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June 3, 2020 top stories
Rivendell voters
quash budget

ORFORD—The Rivendell Interstate School District board and administrators are headed back to the drawing boards after last week’s budget vote.
The board’s proposed $12,380,070 budget for next year was defeated with 484 votes against to 349 in favor. A record number of voters cast ballots in the 20-year-old district’s first Australian ballot budget vote.
The change in procedure was precipitated by the arrival of COVID-19 just before the district’s scheduled annual district meeting in March, which was postponed and, subsequently, canceled.
Voting this way allowed all registered voters to participate, not just those attending the annual meeting, but it limits discussion and eliminates the chance of amendments.
Instead, the district held two remote information meetings and published a Q&A document on the Rivendell website. In a telephone interview this week, Rivendell Superintendent Barrett Williams said these were “a really important part of the process,” and the district’s efforts to be as transparent as possible and to gain the trust of the Rivendell communities.
Most of the voters cast absentee ballots during the weeks before May 26. Only six voters from Orford and 17 from Fairlee voted in person at the polls that were open at Rivendell Academy that day. Four voters from Vershire cast in-person ballots. The Journal Opinion did not receive West Fairlee’s numbers by press time.
According to the district, approximately 50 people cast in-person ballots.

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Bradford moves
to join ECFiber

BRADFORD—Bradford wants to join ECFiber as the communications union district could continue an expansion process.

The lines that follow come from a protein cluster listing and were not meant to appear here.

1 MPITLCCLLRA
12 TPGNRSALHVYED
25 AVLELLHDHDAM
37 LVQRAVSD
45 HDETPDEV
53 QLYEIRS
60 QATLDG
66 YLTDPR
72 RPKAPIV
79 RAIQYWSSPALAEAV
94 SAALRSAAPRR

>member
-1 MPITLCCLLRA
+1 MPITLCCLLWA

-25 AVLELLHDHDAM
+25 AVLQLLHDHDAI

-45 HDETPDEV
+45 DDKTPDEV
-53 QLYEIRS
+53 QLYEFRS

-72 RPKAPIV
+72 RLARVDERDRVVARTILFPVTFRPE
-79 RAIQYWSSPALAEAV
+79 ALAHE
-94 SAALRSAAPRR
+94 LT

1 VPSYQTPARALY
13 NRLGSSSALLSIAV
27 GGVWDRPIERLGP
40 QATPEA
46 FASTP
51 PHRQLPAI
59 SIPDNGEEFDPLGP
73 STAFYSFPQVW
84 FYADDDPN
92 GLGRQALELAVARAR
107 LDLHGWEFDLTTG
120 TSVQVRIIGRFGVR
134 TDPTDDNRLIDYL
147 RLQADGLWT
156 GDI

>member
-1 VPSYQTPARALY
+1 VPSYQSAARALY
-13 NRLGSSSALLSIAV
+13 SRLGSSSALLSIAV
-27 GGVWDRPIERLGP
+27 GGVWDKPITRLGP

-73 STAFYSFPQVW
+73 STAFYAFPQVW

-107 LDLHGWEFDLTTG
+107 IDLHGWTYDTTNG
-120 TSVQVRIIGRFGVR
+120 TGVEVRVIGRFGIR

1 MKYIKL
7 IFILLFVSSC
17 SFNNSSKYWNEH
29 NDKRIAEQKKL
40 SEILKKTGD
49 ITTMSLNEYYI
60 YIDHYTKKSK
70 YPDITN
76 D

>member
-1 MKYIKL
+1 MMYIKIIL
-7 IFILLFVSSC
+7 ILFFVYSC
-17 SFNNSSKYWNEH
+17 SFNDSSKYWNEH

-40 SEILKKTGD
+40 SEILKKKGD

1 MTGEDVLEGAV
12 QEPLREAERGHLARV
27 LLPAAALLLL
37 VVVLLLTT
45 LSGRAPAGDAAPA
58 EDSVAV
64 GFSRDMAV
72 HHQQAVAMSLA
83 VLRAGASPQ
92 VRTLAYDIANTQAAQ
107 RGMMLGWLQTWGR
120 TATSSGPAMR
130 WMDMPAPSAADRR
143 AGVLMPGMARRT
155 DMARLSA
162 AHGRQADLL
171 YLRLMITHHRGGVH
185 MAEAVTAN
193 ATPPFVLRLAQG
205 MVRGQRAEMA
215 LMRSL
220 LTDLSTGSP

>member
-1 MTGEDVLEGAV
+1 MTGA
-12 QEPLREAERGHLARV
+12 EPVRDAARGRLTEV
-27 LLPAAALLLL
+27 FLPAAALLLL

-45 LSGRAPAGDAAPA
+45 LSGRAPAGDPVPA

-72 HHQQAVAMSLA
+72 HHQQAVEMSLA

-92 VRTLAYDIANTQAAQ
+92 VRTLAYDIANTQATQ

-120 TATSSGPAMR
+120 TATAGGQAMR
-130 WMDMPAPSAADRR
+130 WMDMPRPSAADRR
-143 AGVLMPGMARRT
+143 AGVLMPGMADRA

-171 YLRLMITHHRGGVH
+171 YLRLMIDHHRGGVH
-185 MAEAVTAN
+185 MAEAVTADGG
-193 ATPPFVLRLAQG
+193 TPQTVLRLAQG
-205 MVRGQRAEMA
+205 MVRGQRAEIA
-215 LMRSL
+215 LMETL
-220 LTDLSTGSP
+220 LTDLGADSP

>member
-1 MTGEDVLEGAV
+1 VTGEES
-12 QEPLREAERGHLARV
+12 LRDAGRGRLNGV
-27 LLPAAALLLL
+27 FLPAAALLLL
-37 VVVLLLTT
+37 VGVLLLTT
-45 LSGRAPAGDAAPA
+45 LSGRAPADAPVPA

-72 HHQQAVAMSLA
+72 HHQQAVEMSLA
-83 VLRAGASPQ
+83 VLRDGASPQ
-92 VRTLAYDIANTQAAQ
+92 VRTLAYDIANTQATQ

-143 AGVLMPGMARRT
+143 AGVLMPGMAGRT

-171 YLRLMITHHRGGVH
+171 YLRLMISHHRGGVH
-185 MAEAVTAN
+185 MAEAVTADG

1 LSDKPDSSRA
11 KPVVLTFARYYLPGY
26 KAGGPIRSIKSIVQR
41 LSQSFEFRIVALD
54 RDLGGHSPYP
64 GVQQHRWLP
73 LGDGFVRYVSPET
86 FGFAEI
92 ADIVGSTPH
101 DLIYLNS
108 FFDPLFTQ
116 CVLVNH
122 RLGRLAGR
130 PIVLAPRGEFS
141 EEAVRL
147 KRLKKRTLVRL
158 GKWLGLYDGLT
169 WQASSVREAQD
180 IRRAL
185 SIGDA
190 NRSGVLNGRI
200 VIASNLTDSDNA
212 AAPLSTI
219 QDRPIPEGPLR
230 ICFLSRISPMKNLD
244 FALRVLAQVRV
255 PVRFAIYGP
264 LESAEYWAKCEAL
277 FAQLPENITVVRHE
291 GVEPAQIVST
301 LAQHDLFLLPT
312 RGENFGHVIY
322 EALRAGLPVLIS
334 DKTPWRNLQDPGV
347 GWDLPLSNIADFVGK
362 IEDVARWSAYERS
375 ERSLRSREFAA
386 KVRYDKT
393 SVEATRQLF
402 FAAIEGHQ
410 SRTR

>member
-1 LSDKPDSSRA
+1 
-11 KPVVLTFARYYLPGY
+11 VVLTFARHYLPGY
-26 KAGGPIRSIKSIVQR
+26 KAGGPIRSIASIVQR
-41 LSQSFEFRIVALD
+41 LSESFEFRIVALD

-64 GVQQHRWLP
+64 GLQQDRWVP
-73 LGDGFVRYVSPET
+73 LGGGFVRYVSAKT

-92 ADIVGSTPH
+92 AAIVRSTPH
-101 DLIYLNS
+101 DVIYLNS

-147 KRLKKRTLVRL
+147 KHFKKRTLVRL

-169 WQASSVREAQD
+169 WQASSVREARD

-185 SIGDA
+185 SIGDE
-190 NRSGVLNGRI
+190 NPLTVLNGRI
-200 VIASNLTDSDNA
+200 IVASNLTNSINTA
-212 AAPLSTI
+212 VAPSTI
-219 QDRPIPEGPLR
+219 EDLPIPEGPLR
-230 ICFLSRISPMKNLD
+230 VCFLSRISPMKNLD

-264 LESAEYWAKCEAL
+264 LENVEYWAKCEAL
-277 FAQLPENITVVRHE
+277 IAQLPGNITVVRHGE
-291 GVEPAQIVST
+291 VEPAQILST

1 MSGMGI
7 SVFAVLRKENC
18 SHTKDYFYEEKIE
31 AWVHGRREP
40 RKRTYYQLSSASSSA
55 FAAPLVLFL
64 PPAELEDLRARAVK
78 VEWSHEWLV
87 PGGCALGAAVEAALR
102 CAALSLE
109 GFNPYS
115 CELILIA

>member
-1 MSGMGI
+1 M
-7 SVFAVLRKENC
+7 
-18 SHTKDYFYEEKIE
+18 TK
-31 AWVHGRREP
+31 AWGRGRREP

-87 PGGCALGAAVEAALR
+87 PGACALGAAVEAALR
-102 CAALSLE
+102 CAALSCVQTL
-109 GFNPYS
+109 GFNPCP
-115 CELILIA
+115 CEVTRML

On May 28, the Bradford Selectboard unanimously voted to sign a resolution requesting formal membership in the entity. The application will now be taken up by the organization’s full board of directors. The request comes after three neighboring towns recently joined ECFiber.
Last month, the 13-year-old district added Corinth, Fairlee, West Fairlee, and Windsor to its membership. The district expects to complete construction of its high-speed internet network this year in all areas of its founding towns. Chelsea, Vershire, and Thetford are among the district’s other existing members, which now number 26.
As ECFiber has achieved some success during its existence, its model has inpsired the state to encourage other areas to form similiar districts. On town meeting day, Groton and Ryegate joined dozens of other Northeast Kingdom towns in forming a communications union district.
At last week’s selectboard meeting in Bradford, representatives of ECFiber made a presentation to the selectboard.
Chris Recchia is the managing director of ValleyNet, which provides design and operations services for ECFiber. He said the design and planning process takes up to two years, so new members could expect construction of new fiber networks beginning in 2022.
He said they prioritize construction in unserved or underserved parts of town, but eventually every home on the grid would be able to access its service.
Those networks can deliver up to 800 megabits per second symmetrical download and upload speeds. Even ECFiber’s basic plan of $64 per month for 25/25 Mbps would exceed the service available to most Bradford residents.